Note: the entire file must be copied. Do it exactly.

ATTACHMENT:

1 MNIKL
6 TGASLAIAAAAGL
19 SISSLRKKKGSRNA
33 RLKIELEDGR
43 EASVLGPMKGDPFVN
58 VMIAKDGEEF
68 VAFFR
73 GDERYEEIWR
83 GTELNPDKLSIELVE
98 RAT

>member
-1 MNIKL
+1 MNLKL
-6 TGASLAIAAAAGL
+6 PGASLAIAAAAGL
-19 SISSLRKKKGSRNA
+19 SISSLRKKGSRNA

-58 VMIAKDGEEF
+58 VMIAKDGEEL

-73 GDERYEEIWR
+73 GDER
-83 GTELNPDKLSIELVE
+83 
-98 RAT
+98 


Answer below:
1 MNIKL
6 TGASLAIAAAAGL
19 SISSLRKKKGSRNA
33 RLKIELEDGR
43 EASVLGPMKGDPFVN
58 VMIAKDGEEF
68 VAFFR
73 GDERYEEIWR
83 GTELNPDKLSIELVE
98 RAT

>member
-1 MNIKL
+1 MNLKL
-6 TGASLAIAAAAGL
+6 PGASLAIAAAAGL
-19 SISSLRKKKGSRNA
+19 SISSLRKKGSRNA

-58 VMIAKDGEEF
+58 VMIAKDGEEL

-73 GDERYEEIWR
+73 GDER
-83 GTELNPDKLSIELVE
+83 
-98 RAT
+98 